Anyone for Seconds?

Ten Seconds' debut album features, besides Robert Fripp and Bill Rieflin, other talented guest musicians and engineers/producers such as Mark Craney, Jimmy Hawes, Jac Mihanovic, Mark Walk, Steven Scott Smalley, Jeff Borgeson, Carmen Rizzo, and David Singleton. I spoke to guitarist/vocalist Bill Forth about how the album was recorded with such a diverse set of talents, and he narrated a long story.

Apparently Forth began by recording demos with long-time acquaintance Jeff Fayman in Fayman's apartment studio. "Jeff and I hammered out the sequences together: I played guitar, Jeff played keys. I then improvised vocals until things fit." The two then shopped the demo to various major and independent labels. Reaction to the demo was mixed: while many people in the industry liked the music, Forth quoted a label representative as saying "I love this. I listen to it all time. I can't sign THIS!" Finally, Mark Perry of Possible Productions got a hold of it and expressed interest in distributing the music made by the band. Forth says that "I never dreamt that it would be good enough to be released on Discipline Records. When David played back the tapes for Robert, he decided to release it. I consider being accepted for release by Discipline Global Mobile a very great honor."

At some points, the Ten Seconds album breaks any and all pre-conceptions of music. Some of this effect might be due to how it was recorded. Rieflin, who joined Forth as primary noise-maker after Fayman became involved in other commitments, and Mark Craney (Jethro Tull) apparently had to drum on top of the sequenced drum tracks which were later removed. Removal of the drum tracks, however, causes other problems, for example the bass track which was in synchrony with the drum track might appear to be off and might have to be corrected. These sorts of gynamistics were what was involved in recording the music, which make for an unique sound. Forth says "I was dissatisfied with sequencers and drum machines. Basically we did all sorts of things going from the music being stiff and machine-like to having that random element in it."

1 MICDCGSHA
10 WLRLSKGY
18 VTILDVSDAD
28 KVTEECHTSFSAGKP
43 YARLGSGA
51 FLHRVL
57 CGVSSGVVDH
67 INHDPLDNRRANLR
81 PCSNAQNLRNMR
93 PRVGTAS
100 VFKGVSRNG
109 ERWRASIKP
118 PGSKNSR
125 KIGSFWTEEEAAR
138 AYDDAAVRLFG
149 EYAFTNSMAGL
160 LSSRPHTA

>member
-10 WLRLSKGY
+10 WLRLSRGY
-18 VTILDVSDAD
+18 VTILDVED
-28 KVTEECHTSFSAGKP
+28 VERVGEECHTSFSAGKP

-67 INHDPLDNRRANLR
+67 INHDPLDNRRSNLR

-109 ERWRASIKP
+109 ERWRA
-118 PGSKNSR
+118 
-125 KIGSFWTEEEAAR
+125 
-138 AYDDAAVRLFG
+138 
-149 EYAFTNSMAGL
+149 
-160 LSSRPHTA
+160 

Since the album was recorded on a small budget, there's a lo-fi feel to it. However, the use of extensive processing (primarily from a Roland GP-16 and a Digitech GSP 2101) leads to a high-tech sound and quality. That, in and of itself, provides some interesting complementarity. Fripp's contribution with regards to the experimental electronic noise is clearly felt, providing Ten Seconds with a King Crimson-esque sound at times. Forth showed a lot of respect for Fripp: "the guy just shreds." Forth says "Jeff and I became so accustomed to hearing the tunes with Robert on them, that we then could not imagine these songs without him. Robert has contributed a very strong musical voice and brought it up to a new level."

Forth cites bands like King Crimson and composers such as Bartok, Stravinsky and Mahler as influences for his noise-making, and John Lennon and Jack Bruce as vocal influences. Some of his influences are felt in Ten Seconds' debut album. However, when one listens to such an album, it's worth asking whether there's an artistic statement being made here, or whether it's plain fun. Forth says "basically it's just having fun, but it's also a reflection of the culture we're living in. Drum machines are useful, sequencing is useful, but live playing is a lot more... it's a lot more!" Forth went on to say: "I love the energy of industrial music, but harmonically it's not going anywhere. I wanted to do something more harmonic and what holds my attention is experimenting with music." This ideal fits in line with his list of influences, most of whom were prominent experimentalists: "the harmonic freedom in Stravinsky blows me away." He says ultimately that the music is simply a reflection of his "orneriness".

In the liner notes, Discipline Global Mobile talks about the practice of the artist giving away sound copyrights to the label as "out of tune with the time", "questionable", and "indefensible". While this is a positive, and unprecendented, attempt to push the artist up from the bottom of the feeding chain in the music industry, I think that the entire notion of intellectual property is deserving of those labels, and is entirely destructive to the entire creative process. Forth had this to add on the music industry: "there are a great number of people who are ethical and great number of people who aren't." He approves of Discipline Global Mobile records' policy, and thinks that eventually there will be greater changes in how intellectual property issues are handled in the music industry.

Future plans include a live tour with Rieflin for which the band is apparently is just beginning rehearsal. Forth says "it'll just rock and be lean and to the point." Steve Ball will be playing guitar, Michael Tedesco will be playing bass, and Forth hopes to have a bunch of guest musicians like Robert Fripp playing at least some of the dates. The band hopes to get out on the road by fall. So check out the record and keep an eye out for them when they come to your area!

Music ram-blings || Ram Samudrala || || May 3, 1996